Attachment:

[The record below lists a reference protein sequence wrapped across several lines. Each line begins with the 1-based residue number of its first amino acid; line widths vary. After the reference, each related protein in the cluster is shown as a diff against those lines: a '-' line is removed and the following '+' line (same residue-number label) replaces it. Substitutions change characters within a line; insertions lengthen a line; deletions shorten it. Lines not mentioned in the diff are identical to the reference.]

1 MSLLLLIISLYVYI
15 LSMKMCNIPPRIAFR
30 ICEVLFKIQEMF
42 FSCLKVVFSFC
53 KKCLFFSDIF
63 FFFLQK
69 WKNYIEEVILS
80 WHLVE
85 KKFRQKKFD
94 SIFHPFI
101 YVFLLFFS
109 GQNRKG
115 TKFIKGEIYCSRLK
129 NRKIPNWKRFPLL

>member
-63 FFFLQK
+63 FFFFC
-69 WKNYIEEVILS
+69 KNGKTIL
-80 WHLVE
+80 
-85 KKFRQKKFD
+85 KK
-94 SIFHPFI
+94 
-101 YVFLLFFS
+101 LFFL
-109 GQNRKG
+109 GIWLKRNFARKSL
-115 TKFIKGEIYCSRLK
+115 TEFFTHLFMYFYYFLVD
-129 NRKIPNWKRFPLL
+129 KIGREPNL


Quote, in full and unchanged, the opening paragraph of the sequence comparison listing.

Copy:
[The record below lists a reference protein sequence wrapped across several lines. Each line begins with the 1-based residue number of its first amino acid; line widths vary. After the reference, each related protein in the cluster is shown as a diff against those lines: a '-' line is removed and the following '+' line (same residue-number label) replaces it. Substitutions change characters within a line; insertions lengthen a line; deletions shorten it. Lines not mentioned in the diff are identical to the reference.]